The Urban Sherpa - a blog by Christopher DeWan

(journal of my reverberations)

Read Work and Other Essays, a collection of nonfiction by Christopher DeWan.

Flotsam rating=2

Highland Lake, Catskills

Yesterday without much planning I got on a train headed north and wound up at the point where Pennsylvania, New York and New Jersey meet: there's a river and depending on which way you cross it, you wind up in one state, two states, three.

Now I'm somewhere else.

There's a farmhouse. There's a white farmhouse with peeling paint and a patio that wraps around. There's a farmhouse with two dozen twin beds, a French bathtub, two toilets that shouldn't be flushed ("If it's yellow, let it mellow"...), a garden full of dill and wildflowers, and bats living inside the walls. This farmhouse is half full of people I know (or knew, once upon a time) and half full of strangers, who help alleviate the feeling of distance between me and my old friends.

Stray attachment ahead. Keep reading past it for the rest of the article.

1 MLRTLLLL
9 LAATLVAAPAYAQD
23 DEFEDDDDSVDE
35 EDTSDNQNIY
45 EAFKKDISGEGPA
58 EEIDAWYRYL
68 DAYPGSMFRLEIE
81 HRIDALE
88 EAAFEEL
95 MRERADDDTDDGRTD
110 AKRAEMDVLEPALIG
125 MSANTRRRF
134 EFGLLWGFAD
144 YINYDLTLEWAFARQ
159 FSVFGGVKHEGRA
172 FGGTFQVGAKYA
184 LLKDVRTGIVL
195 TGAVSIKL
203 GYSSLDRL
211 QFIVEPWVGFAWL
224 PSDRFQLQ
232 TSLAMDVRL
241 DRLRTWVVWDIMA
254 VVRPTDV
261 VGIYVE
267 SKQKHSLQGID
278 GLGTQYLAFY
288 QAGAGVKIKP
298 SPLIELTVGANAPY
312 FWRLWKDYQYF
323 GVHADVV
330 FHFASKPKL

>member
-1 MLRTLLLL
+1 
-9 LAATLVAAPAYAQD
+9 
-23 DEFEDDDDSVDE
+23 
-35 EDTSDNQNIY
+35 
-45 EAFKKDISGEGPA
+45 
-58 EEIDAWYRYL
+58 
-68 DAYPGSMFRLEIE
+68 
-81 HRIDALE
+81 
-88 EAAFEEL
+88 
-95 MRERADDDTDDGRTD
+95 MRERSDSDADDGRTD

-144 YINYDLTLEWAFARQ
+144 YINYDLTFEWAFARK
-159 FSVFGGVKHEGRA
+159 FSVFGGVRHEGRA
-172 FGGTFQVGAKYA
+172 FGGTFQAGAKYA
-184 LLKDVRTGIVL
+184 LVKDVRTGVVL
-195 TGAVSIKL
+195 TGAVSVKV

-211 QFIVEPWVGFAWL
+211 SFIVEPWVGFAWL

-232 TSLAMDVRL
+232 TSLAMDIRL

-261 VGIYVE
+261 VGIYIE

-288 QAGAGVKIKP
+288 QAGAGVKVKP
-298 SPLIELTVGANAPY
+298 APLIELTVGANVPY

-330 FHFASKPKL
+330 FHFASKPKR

In the next room, a woman is cutting cabbage. In the next room, some people are laughing. In the next room, a baby is crying. In the next room, a woman is also writing, like me, writing something about this house, about the people in it, about who she is and who she isn't and wondering where she belongs.

"Dear diary," maybe she writes. Or, "I'm having an amazing weekend," maybe she writes. Or maybe she writes, "There is no loneliness like being with the ones you love, and still feeling lost..."

These journals are the father confessors we never had (but fall short of granting absolution).

My bag is packed. I don't know when, but soon, somehow, I'll find my way back south—maybe with my new friends or maybe with my old ones, or maybe alone. The miles that ticked off on the train yesterday (the unfurling of railroad ties, like a ruler measuring my life: how far I've come—or not...)—those miles today must untick. The tide that carried me out here, to this town I can't even name, will turn, and carry me back, too. Will carry me somewhere. And there, I will wonder all these same things.

The difference between flotsam and jetsam: only one ever finds its way ashore.